Egg binding is a condition that leaves female parrots (hens) unable to expel eggs from their bodies. As long as it’s discovered early, the parrot can make a full recovery. Unfortunately, it can also be life-threatening and commonly kills wild hens with no access to veterinary treatment.
Egg-bound parrots develop abdominal swelling where the egg becomes stuck. They’ll also strain to get it out of their bodies, sometimes causing a prolapse. They’ll develop rapid or labored breathing, fluffed-up feathers, and a loss of appetite from the discomfort the stuck egg causes. Some egg-bound parrots develop diarrhea, while others become constipated. If your parrot starts sitting on its cage floor or struggles to perch, the egg’s applying too much pressure to the parrot’s spine and nerves, making it difficult to stand.
Understanding the signs of dystocia is vital to getting your parrot the treatment it needs. The longer the condition goes undetected, the greater the risk of death.
How Do I Know if My Parrot Is Egg-Bound?
Egg binding is an uncomfortable and sometimes fatal condition that affects female parrots. It’s also known by several other names, including:
- Post-ovulatory stress
- Egg retention
- Impacted oviducts
Dystocia occurs when the egg passes through the reproductive system at an abnormal rate, leaving the bird unable to expel it from its body. Thankfully, VCA Hospitals explains how it’s treatable when detected early, but it can become life-threatening if too much time passes from when the parrot first begins to lay her egg.
Egg binding is most common in smaller parrots, such as:
It surprises many owners to know that female parrots are able to lay an egg, even if she doesn’t come into contact with a male. Parrots ovulate like many female animals, but unlike humans, who produce microscopic eggs, birds produce hard, large eggs that they need to physically push out of their bodies. This doesn’t mean all female parrots lay eggs, but all of them are capable of doing so.
Understanding the condition and knowing what to look out for are the most vital steps in getting the best treatment if it happens to your bird. The most common signs of egg binding in parrots include:
Rapid or Labored Breathing
Hens with egg binding find it difficult to breathe and either breathe too rapidly or too slowly. You may notice a “panting” respiratory rate or your parrot may look like it’s barely breathing at all. Dystocia affects all birds differently, but any breathing changes are a cause for concern.
One of the most evident signs of egg binding is abdominal swelling. Your parrot will develop a rounded stomach or swelling around her bottom where she’s attempted to lay an egg. Any type of swelling is highly abnormal and should be seen by a specialist avian vet.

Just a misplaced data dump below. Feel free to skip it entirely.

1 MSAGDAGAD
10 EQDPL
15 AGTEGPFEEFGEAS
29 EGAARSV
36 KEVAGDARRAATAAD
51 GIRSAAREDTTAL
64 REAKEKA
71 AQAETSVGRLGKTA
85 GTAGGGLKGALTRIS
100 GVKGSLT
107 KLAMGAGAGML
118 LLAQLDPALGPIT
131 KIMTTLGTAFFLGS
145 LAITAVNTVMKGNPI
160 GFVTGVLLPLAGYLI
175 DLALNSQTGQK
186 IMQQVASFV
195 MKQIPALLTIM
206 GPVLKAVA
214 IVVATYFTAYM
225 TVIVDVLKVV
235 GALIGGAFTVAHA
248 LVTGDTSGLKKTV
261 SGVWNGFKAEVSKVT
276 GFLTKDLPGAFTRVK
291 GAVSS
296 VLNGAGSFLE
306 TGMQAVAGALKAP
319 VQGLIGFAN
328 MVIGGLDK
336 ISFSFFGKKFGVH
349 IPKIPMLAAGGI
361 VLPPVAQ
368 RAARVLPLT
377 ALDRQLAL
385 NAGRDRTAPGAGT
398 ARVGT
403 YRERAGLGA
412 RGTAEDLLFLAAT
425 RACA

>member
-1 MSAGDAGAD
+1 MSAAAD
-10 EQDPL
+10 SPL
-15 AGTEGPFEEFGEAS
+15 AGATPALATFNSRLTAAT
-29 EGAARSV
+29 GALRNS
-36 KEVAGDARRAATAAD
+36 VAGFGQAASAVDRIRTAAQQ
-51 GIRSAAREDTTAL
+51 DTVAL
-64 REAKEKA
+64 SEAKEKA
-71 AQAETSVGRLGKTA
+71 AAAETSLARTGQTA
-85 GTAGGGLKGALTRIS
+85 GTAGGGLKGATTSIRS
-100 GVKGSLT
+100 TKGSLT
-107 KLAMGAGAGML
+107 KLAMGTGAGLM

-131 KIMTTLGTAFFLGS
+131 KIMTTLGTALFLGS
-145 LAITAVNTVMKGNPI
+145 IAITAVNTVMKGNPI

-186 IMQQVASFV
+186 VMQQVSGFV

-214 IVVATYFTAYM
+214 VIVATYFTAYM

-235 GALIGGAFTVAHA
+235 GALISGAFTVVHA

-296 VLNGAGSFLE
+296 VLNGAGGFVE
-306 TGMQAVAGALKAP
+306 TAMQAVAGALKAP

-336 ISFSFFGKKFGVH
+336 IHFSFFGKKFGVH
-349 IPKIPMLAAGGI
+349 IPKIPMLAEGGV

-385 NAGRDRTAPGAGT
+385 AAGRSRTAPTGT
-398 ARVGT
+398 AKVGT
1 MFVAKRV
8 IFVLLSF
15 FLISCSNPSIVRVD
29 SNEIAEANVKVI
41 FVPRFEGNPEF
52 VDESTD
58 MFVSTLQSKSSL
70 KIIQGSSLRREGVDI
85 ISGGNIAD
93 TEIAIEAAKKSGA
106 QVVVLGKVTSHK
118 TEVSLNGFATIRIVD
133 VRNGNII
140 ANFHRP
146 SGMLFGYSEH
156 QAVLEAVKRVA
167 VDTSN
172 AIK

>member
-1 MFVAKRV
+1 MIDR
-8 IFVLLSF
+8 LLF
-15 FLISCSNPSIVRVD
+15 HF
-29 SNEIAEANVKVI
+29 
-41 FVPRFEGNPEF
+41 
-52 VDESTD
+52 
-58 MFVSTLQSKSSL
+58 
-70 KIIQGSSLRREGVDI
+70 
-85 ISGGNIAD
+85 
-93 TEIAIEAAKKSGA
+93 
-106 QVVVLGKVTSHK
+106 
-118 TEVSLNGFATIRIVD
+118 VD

If your parrot fails to produce droppings, it could be due to egg binding. Inflammation of the oviduct is the most likely cause because the egg constricts the intestines, preventing them from functioning properly.
Diarrhea is another sign of egg binding. While this may seem to contradict the symptom of constipation, some birds produce wet feces due to their cloaca relaxing during the egg-laying process. The droppings may also be white. Whether your bird develops constipation or diarrhea depends on your bird’s condition and where the egg resides in its system.
Most egg-bound hens visibly strain as they attempt to pass their eggs. Unfortunately, straining is usually futile, as the egg can’t go anywhere. If you notice your bird continues to strain but doesn’t pass an egg, it’s likely gotten stuck. Many owners mistake this behavior for their bird pushing to go to the toilet, but if no feces appear, then it’s likely because of something more serious.
Fluffed-up feathers are one of the most common signs of illness in parrots. Parrots like to hide their illnesses so that predators don’t target them. As a result, they fluff up their feathers to make themselves look bigger and more intimidating. It also hides injuries and ailments – in this case, an impacted egg.
Sitting On Cage Floor
A stuck egg puts pressure on the spine, making it difficult and often painful for parrots to perch. In the most severe cases, egg binding causes paralysis, leaving parrots confined to the cage floor. This isn’t normal for birds as they need to perch, so always get this behavior checked out as a matter of urgency, especially if it appears overnight.
Lameness is likely to occur in the advanced stages of egg binding. We’ve explained how an impacted egg puts pressure on the spine, but it also affects the nerves, leaving affected parrots unable to move their legs. This is another reason you’ll find your bird sitting on its cage floor.
Loss of Appetite
Egg-bound parrots eventually lose their appetites as they struggle to deal with the pain and discomfort of the condition. However, appetite loss is a symptom of several illnesses, so look out for other clinical signs of egg binding to determine whether your parrot has the condition or not.
In severe cases of egg binding, you may see a part of your parrot’s reproductive tract protruding out of its cloacal opening. It’ll look like a pink mass from where the bird’s stained too hard or too often. Don’t touch it, as it’ll likely be sensitive. It may also hurt your parrot.